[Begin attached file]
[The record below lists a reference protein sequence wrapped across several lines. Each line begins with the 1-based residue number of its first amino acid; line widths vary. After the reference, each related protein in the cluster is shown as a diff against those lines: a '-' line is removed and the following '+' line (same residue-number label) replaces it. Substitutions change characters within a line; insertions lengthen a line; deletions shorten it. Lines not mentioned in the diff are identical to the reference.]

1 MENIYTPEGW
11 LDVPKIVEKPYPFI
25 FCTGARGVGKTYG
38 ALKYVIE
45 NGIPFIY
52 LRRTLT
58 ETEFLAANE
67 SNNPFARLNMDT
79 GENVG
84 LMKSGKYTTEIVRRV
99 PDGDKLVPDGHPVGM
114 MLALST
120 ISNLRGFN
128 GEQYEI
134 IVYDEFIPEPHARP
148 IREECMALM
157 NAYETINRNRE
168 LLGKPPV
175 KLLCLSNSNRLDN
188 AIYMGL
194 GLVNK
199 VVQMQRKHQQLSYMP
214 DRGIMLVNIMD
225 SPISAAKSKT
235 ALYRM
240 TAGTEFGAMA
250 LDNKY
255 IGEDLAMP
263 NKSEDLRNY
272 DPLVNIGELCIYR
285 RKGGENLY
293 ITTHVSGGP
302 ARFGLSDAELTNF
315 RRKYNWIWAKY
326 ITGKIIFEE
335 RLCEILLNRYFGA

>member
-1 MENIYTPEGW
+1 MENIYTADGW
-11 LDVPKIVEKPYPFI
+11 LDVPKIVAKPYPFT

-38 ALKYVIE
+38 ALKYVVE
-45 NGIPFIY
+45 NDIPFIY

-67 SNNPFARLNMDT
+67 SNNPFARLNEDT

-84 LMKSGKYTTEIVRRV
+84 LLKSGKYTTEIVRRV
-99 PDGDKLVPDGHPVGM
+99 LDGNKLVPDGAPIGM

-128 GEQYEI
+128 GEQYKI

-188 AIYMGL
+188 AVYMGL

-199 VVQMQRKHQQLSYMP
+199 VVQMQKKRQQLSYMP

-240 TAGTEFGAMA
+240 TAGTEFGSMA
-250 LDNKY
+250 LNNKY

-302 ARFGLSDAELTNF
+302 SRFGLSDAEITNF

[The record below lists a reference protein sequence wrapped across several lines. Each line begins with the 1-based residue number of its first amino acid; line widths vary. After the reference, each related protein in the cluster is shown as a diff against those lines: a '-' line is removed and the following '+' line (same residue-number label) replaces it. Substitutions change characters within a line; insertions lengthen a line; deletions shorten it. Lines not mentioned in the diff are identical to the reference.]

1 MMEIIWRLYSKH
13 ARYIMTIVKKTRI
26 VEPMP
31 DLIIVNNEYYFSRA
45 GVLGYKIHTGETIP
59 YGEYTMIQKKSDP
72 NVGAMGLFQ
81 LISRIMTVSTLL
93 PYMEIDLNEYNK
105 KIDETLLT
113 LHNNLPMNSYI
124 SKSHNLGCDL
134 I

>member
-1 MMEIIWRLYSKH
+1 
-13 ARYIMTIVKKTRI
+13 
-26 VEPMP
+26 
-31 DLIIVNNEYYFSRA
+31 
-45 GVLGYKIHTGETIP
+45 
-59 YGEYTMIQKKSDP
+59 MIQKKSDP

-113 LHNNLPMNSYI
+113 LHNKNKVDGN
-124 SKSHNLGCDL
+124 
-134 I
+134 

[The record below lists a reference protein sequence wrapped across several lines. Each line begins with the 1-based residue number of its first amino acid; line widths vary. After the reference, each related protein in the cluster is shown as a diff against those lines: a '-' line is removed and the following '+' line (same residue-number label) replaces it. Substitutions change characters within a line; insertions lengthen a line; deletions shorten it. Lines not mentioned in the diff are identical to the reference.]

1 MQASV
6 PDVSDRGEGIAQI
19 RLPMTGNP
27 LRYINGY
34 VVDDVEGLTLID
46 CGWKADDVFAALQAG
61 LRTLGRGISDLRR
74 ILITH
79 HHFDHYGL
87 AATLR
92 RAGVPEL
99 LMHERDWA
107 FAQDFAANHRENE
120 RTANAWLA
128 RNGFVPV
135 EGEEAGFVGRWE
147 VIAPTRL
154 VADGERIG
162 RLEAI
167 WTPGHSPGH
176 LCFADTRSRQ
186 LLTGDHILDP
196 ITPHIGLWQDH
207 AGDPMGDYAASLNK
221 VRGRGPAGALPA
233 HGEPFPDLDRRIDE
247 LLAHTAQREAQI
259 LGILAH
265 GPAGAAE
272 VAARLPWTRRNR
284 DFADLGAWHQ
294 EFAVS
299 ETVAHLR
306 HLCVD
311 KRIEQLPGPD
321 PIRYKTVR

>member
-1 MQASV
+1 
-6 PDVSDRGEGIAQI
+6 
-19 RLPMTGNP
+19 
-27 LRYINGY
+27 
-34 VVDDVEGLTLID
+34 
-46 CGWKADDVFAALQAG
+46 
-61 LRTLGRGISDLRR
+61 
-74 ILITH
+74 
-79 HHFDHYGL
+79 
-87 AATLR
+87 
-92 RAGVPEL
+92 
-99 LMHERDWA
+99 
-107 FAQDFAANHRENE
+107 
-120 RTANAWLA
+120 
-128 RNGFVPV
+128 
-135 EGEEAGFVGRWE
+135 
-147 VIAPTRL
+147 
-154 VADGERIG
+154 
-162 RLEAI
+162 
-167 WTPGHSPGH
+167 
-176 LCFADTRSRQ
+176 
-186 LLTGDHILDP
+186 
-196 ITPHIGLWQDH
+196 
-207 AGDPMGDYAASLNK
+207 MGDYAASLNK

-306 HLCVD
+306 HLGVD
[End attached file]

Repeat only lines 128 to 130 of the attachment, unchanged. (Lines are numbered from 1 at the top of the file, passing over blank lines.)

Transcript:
272 VAARLPWTRRNR
284 DFADLGAWHQ
294 EFAVS